Both the pink flowers above and the white one below are the Madagascar periwinkle in bloom, which I photographed at Kew Gardens last Sunday. The periwinkle is a common garden plant in warmer countries - in some places even considered a weed - but as well as being pretty it has saved lives. The sign next to it in Kew's tropical greenhouse said: "This beautiful plant has proved invaluable in the fight against cancer."
The Kew Gardens website goes into more details:
In traditional medicine, Madagascar periwinkle has been used to treat a variety of ailments in Madagascar as well as in other parts of the world where the plant has naturalised.I went to Kew Gardens to do a Red Letter Days personal guided tour, which my hubby had bought for me as a lovely present. When my guide asked me what I particularly wanted to see, I said medicinal plants - and this was the first one she showed me. The tour was wonderful - very informative - and I took lots of photographs, which I will share on my blog.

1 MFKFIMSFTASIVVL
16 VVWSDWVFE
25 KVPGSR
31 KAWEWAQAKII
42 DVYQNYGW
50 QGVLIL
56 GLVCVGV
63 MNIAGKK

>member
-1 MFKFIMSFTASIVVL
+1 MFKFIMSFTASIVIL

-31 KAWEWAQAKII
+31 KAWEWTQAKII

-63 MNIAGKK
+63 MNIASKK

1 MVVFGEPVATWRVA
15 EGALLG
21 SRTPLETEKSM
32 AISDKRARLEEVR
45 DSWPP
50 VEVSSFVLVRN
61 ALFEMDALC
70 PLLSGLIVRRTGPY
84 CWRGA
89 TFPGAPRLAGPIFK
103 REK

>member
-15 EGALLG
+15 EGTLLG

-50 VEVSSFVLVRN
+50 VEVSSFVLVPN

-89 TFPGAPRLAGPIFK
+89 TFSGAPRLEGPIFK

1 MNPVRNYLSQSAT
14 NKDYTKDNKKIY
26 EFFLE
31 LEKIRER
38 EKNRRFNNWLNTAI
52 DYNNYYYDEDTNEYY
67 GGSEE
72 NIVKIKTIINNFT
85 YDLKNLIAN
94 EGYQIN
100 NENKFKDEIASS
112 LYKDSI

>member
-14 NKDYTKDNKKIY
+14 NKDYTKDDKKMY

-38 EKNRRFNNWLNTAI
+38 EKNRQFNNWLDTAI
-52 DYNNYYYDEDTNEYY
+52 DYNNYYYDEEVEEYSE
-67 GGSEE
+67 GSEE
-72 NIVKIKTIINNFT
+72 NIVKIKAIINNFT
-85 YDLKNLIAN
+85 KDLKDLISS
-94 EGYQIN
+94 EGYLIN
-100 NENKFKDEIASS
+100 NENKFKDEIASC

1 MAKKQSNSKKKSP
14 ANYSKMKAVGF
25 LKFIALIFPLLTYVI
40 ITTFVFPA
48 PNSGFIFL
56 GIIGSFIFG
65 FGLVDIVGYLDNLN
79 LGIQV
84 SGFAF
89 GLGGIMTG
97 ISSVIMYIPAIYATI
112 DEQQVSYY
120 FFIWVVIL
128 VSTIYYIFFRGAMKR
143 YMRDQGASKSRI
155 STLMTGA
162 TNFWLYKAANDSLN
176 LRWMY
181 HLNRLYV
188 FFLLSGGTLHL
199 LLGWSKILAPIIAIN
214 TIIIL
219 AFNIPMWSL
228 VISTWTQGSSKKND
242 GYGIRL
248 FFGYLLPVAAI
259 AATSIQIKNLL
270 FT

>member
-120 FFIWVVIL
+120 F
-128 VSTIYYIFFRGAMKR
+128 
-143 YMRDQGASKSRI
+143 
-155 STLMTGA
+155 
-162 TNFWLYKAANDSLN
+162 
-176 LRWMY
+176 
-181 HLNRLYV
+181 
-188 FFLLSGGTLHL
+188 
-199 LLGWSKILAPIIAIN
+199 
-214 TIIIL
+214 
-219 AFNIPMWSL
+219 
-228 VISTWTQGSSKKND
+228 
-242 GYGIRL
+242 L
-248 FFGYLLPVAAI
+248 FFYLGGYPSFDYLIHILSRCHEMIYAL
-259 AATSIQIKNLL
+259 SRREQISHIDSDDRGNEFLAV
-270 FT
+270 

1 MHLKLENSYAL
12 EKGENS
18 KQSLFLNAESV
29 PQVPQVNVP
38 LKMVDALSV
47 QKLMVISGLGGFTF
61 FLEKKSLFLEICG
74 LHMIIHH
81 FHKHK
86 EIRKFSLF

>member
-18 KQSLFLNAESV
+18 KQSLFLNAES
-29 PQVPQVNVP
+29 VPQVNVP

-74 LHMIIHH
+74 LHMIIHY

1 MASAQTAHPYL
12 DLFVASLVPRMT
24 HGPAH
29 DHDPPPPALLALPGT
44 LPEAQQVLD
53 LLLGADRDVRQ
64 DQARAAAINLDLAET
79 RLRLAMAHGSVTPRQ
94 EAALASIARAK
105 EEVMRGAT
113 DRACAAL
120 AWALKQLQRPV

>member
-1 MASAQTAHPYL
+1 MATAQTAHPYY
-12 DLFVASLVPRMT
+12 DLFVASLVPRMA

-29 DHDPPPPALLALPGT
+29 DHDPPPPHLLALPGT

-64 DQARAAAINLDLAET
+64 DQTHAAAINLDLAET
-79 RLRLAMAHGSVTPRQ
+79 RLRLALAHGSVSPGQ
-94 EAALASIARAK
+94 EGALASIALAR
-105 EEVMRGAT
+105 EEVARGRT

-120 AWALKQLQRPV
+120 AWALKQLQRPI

Whilst researching the anti-diabetic properties of the plant in the 1950s, scientists discovered the presence of several highly toxic alkaloids in its tissues. These alkaloids are now used in the treatment of a number of different types of cancer, with one derived compound, called vincristine, having been credited with raising the survival rate in childhood leukaemia from less than 10% in 1960 to over 90% today.
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